A while back, I had a conversation with a vegan who thought it was wrong for children to catch fireflies in jars. Her reasoning was, that the flashes were mating signals and we would be interrupting their love lives. "How would you like to just fall in love and then somebody grabs you and puts you in a cage?" Interesting anthropomorphism, and a perfect example of how our society confuses sex with love. But I highly doubt that fireflies actually fall in love. A Black Widow spider certainly doesn't -- she EATS her mate. So does a praying mantis sometimes. Nature in the raw is often far from romantic.
Thinking back to my own childhood, we regularly caught fireflies, watched them flash in the jar in our rooms after lights out, then released them in the morning. I can't say what effect this had on the fireflies, but I do know that my sister and I learned a lot from watching the various bugs, toads, snakes, and other things we caught and kept in captivity for a while. From our "catch and release" activities, we discovered a lot about nature firsthand.
We learned that you can't just throw any old leaves in with the caterpillars, you need the right species of plant and a way to keep the leaves fresh (which we accomplished by covering the mouth of a small jar of water with foil, then poking holes for the plant stems. The food stayed fresh without caterpillars falling into the water and drowning.) We learned what toads, snakes and turtles eat, and how they eat it, where to find it. And we also learned how to look up and identify the things we found. By 5th grade, I was reading college-level biology books. And I must admit that I also collected insects in the usual way, mounting them on pins in boxes and attracting the attention of the high school biology teacher, who invited me to go on a museum entomology field trip. Although I no longer collect, I still love entomology.
So I find myself wondering if kids today, who are often forbidden by well-meaning parents to do this kind of hands-on learning, are really discovering very much about the outdoors. Have we gotten so politically correct about nature that we are defeating the purpose by creating a barrier between children and nature? Lately there has been a public service ad running about "discover the forest," where two kids wander into the woods, turn over a log and look at some bugs, and then Shrek come along and eats one (a bug, that is, not a child!) A cute fantasy, but in real life, how many parents would let their kids turn over a log in the first place? (If you do, please teach them to put it back as it was when they are done, so you don't destroy the homes of things that live there.)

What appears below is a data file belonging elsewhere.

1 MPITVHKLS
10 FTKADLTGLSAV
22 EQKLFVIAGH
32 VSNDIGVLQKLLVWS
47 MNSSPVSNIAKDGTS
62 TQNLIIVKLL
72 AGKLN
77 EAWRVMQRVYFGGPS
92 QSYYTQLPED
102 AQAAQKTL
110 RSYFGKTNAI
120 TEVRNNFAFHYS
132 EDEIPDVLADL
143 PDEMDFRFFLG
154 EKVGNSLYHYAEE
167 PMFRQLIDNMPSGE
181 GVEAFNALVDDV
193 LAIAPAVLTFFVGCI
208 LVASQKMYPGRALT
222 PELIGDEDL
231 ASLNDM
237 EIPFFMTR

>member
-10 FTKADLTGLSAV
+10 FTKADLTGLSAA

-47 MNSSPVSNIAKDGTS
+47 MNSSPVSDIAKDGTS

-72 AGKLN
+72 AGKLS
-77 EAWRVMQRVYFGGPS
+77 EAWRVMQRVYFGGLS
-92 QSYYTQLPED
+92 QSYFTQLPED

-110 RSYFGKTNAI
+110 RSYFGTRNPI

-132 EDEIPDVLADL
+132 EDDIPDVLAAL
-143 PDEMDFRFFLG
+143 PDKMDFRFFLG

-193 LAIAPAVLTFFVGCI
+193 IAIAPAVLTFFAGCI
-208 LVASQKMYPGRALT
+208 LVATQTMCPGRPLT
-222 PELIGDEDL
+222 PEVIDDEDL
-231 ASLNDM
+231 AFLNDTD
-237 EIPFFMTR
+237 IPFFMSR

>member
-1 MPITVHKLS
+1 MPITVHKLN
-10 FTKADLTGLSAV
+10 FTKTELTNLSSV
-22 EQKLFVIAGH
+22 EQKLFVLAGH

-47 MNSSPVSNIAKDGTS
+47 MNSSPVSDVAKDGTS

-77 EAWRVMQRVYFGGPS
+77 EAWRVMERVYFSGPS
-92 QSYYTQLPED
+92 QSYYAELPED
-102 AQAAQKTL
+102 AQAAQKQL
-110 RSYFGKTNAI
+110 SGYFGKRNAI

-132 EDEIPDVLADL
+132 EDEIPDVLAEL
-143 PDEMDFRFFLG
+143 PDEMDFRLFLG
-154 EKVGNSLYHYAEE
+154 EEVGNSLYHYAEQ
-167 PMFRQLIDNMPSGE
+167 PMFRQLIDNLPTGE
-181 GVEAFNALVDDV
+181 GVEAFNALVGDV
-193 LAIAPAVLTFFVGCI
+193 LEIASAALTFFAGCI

When I was a kid, there would have been no need for such an advertisement. You could hardly keep me out of the small suburban woodlot we called our "forest." Contrast that with my 8-year-old grandson, who has been spending daycare time with us in the country this summer, and who, although he has 15 acres here to play and explore in, rarely goes outside on his own. Too boring. When he first came, he could not tell a daisy from a sunflower, but has gradually learned some basics about the outdoors. Today, we both looked up an unfamiliar purple flower and learned it was a species of vervain. When we are outside, we watch things happening in nature, such as bees pollenating squash flowers or wasps hunting caterpillars among the broccoli -- things he would never stop and watch on his own. One day, I took him into the back woods and then told him to lead me home. He did -- by following the sound of our roosters crowing and our geese honking. "See?" I said, "You won't get lost if you pay attention to what is around you."
So is it ethical to catch and collect things? I think it depends on how you do it. Certainly it is wrong to pull wings off flies or leave animals starving or dying of boredom in cages. But I see nothing wrong with letting kids keep a toad for a few days, then release it back into it own environment. When I find a snake or turtle, I bring it in the house for the kids to see. Who knows? Maybe the snake benefits spirtually from having helped a child learn more about the world. In the long run, maybe a little reptilian inconvenience now might well save that snake's home in the future.